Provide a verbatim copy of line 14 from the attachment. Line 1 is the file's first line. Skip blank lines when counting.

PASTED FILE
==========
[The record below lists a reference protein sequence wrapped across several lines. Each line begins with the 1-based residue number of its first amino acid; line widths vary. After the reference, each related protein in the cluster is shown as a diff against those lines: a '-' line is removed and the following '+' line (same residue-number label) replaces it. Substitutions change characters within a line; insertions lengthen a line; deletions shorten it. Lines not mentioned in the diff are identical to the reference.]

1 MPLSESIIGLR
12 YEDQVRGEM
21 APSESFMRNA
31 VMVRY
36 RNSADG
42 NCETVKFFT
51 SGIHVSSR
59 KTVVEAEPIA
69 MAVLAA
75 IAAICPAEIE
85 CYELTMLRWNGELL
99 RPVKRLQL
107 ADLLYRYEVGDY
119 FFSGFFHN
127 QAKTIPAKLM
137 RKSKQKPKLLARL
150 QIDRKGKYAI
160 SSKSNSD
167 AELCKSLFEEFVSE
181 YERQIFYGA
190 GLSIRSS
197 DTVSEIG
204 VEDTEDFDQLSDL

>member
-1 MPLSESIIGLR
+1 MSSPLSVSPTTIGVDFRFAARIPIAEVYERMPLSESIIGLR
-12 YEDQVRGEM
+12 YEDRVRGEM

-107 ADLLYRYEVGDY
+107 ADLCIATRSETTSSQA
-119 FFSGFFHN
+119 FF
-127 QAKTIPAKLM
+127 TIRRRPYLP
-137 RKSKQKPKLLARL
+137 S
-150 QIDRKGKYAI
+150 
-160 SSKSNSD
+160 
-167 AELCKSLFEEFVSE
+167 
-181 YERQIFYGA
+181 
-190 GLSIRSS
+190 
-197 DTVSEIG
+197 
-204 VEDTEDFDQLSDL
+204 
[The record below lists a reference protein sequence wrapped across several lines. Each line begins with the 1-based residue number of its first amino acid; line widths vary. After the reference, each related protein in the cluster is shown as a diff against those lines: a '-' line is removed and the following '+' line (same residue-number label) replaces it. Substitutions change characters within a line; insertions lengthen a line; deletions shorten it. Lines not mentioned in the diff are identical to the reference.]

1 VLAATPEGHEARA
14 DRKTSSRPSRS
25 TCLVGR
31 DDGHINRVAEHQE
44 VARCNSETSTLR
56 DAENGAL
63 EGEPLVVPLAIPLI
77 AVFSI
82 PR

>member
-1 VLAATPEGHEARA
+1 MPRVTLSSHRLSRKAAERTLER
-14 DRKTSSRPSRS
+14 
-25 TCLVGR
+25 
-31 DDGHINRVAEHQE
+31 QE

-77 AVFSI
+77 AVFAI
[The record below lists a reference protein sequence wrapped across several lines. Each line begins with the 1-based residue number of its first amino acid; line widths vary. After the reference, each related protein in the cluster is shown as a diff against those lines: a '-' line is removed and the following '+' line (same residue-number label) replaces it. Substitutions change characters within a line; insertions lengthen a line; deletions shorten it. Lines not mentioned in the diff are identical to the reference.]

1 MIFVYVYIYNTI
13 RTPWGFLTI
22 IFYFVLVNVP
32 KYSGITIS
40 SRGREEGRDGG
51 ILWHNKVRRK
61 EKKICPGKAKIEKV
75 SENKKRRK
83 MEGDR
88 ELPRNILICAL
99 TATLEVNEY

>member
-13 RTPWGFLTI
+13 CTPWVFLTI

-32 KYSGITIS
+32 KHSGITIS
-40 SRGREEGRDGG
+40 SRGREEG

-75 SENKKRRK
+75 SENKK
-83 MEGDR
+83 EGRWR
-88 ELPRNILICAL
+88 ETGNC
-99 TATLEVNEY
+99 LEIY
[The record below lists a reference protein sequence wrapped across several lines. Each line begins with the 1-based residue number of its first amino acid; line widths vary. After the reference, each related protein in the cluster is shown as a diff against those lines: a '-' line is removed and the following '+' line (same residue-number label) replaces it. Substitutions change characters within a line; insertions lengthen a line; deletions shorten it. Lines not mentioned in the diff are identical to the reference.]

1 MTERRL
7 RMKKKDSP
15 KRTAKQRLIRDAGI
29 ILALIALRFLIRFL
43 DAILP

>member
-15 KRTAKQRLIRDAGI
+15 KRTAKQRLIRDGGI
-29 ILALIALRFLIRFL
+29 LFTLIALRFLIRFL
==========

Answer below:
107 ADLLYRYEVGDY